Tuesday, September 03, 2002

When SQL Functions make sense

Did you know that there are SQL built-in functions, just as we have CF built-in functions? Indeed, have you ever wondered when you should use one or the other?

In usin SQL functions, you're saying you wants the SELECT statement that's passed to the DBMS to have the function passed along with it (not the value of the function, but the function itself) so that the function is executed by the DBMS before the results are returned.

Sometimes, the intention is to simply convert the output being returned in some way, as in to lower case is. In that case, you could do something like this:

<cfquery ...>
Select column1 from MyTable

<cfoutput query="">

But an argument can be made that asking CF to do this post-processing of the output is something you should avoid, if you can ask the DBMS to do it for you. If you could use the DBMS's built-in function you could instead do as he did in the first example above and say Select ucase(column1) or Select upper(column1), depending on the DBMS. That would take load off of CF and put it on the DBMS.

Now, it may seem that the approach is splitting hairs. The output is the same either way, so why worry about SQL functions at all. But what if instead you wanted to execute a function that altered the way that the search results were found?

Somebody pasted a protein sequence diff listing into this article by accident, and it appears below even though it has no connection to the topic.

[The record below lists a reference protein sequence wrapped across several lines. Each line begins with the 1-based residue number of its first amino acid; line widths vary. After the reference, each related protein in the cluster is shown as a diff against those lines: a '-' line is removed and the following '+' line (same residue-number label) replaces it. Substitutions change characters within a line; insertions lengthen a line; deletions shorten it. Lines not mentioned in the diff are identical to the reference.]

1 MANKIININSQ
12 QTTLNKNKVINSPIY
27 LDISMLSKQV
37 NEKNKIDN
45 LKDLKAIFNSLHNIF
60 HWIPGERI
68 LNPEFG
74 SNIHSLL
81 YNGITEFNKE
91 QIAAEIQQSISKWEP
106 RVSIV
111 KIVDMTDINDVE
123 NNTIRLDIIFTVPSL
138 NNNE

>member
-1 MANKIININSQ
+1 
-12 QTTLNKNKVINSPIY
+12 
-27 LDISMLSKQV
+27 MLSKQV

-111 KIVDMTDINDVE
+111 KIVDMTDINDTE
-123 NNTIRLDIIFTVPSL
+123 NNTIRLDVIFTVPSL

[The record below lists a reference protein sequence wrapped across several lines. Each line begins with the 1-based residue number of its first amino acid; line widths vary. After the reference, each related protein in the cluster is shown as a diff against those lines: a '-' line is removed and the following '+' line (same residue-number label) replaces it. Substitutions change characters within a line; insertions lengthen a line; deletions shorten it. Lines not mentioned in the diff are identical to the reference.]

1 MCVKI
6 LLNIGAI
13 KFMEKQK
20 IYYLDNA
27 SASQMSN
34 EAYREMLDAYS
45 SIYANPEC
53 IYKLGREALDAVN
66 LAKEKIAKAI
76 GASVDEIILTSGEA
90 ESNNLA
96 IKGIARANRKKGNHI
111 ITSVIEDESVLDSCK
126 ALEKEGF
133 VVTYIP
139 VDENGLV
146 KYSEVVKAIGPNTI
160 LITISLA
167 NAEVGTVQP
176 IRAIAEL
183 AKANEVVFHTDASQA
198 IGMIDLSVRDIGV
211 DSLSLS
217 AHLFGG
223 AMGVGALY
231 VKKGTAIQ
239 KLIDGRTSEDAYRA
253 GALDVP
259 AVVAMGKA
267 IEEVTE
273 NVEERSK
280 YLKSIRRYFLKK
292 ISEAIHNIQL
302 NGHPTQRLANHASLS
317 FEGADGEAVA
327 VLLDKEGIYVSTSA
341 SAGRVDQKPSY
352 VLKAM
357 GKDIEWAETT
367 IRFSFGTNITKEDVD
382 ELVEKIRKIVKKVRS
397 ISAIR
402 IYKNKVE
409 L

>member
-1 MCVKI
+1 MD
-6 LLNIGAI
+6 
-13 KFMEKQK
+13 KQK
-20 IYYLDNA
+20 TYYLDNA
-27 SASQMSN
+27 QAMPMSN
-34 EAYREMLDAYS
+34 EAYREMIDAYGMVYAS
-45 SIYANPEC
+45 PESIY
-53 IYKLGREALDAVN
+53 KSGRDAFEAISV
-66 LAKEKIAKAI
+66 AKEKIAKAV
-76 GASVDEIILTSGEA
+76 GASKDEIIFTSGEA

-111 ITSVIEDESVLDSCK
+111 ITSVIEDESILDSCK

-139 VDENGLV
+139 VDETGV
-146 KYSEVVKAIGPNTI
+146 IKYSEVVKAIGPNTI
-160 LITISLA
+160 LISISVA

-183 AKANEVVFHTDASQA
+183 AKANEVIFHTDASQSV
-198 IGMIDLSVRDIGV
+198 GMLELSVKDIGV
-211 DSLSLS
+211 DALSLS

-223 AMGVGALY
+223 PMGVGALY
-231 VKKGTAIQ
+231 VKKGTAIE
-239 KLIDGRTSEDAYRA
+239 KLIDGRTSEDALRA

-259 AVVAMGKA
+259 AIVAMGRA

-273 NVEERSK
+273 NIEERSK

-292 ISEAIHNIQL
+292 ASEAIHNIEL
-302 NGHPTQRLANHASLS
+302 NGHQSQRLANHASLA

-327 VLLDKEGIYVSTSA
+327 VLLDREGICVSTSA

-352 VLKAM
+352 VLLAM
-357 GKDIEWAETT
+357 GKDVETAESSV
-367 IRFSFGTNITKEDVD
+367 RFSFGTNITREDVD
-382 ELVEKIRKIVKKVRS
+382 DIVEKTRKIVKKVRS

For instance, consider a column called startdate. What if what you wanted to find only those records whose startdate was this year? While you could do some date range comparisons on the select, or (worse) just select all the data and search though it using CF functions, you could very easily (in some databases) use where year(startdate) = year(now()).

While those may look like CF functions, they're all SQL functions. While you could replace the right side of the equal sign with the CF functions (wrap them in pound signs), you couldn't do the same with the left side. That would create a value that's passed to the SQL, when instead you want to operate on the data in the database.

So SQL functions do indeed have their place.

In the previous entry, I provided some reference to finding out more about SQL functions.

No comments: